The Senate Judiciary Committee voted 13 to 5 today to send Judge John Roberts to the whole Senate for a vote on his nomination as chief justice of the United States. It seems close to a certainty that he will be confirmed.
The five Democratic senators voting against Roberts were: Edward Kennedy from Massachusetts, Joseph Biden from Delaware, Dianne Feinstein from California, Charles Schumer from New York and Richard Durbin from Illinois (who, incidentally, was among several senators who spoke briefly with Caroline Fredrickson, the new director of the Washington office, at a reception in the Capitol building last night in her honor).
Democrats voting in favor were the ranking member on the committee, Senator Patrick Leahy, and Senators Herbert Kohl and Russell Feingold, both from Wisconsin. Senator Feingold, however, told the Post: “My voting in favor of Judge Roberts does not endorse his refusal to answer reasonable questions.
Senator Schumer summed up the sense of the dissenting Democrats in the New York Times: “Mr. Schumer said he, too, regretted that he had to vote no. The senator said the nominee had failed to answer the most vital question of all Who is Judge Roberts?’ – and that there was a reasonable danger’ Judge Roberts could become a jurist bent on changing America through the courts, as conservative Republicans have been intent on doing, in Mr. Schumer’s view.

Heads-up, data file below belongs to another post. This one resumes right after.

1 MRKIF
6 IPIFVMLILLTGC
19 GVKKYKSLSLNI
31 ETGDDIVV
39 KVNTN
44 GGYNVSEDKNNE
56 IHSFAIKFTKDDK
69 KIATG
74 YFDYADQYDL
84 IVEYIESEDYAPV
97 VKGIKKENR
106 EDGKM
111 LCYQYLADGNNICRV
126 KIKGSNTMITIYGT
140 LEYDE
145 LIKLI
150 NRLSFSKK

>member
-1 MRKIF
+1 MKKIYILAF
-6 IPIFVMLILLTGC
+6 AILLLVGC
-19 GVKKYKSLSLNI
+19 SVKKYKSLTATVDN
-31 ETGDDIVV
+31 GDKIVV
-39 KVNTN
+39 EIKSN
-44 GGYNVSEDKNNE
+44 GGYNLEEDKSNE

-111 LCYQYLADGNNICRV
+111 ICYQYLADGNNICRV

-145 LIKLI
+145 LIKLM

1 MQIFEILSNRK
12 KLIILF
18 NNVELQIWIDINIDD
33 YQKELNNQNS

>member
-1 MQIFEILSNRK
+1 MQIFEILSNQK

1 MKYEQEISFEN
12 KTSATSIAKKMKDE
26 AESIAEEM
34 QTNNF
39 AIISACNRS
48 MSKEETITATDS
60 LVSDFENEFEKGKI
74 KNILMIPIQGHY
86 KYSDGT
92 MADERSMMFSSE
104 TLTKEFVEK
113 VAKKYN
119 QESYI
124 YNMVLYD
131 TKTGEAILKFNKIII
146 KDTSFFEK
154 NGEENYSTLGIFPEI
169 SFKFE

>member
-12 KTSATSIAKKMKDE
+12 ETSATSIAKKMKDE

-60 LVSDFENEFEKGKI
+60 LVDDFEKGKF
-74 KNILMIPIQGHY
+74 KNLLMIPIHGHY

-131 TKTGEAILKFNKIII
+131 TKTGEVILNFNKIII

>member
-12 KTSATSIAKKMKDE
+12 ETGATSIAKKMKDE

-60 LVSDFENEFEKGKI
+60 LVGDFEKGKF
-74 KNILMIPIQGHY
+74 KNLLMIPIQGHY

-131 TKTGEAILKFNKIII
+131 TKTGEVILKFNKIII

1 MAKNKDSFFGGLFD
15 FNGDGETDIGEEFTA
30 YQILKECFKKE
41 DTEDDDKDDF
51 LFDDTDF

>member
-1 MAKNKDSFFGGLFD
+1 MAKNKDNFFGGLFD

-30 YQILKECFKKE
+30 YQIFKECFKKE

Even with today’s 13 to 5 vote, the Times also had ths news analysis piece on how Democratic activists are not quite as torn.
The ACLU released a statement from Executive Director Anthony Romero expressing “deep concern” with Judge Roberts’s record on civil rights and civil liberties, and calling once again on the White House to release records relating to the nominee’s work as principal deputy solicitor general under President George H.W. Bush.
Senators are now in the difficult position of judging a nominee without all of the evidence. Not only was Roberts less than fully forthcoming in many of his answers to questions from the senators, but also the administration refused to turn over key documents from his time as a political appointee in the solicitor general’s office. Senators should not have to resort to reading tea leaves to understand the record of a nominee for chief justice.
The rest of the coverage basically says the same things as the immediate reporting on the committee vote, except for this story by Bob Egelko at the San Francisco Chronicle on whether Roberts’s contacts with the White House while he was considering the Hamdan decision (dealing with the constitutionality of the military tribunals at Guantanamo Bay) represent a conflict of interest.
Speculation now turns to who President Bush will pick to replace Justice Sandra Day O’Connor, who said she would remain on the court until her successor is appointed.
Elizabeth Bumiller of the Times says the focus now is on diversity. The Post says Senate Democrats intend to give the next nominee a harder look, and that Senator Arlen Specter, chairman of the Senate Judiciary Committee, has asked the White House to delay the next nomination until next year to “defuse tension.” The White House, reportedly, rejected that suggestion, and intends to announce the choice next week, shortly after the full Senate votes on Judge Roberts’s confirmation.
Here’s the transcript from this morning’s confirmation session.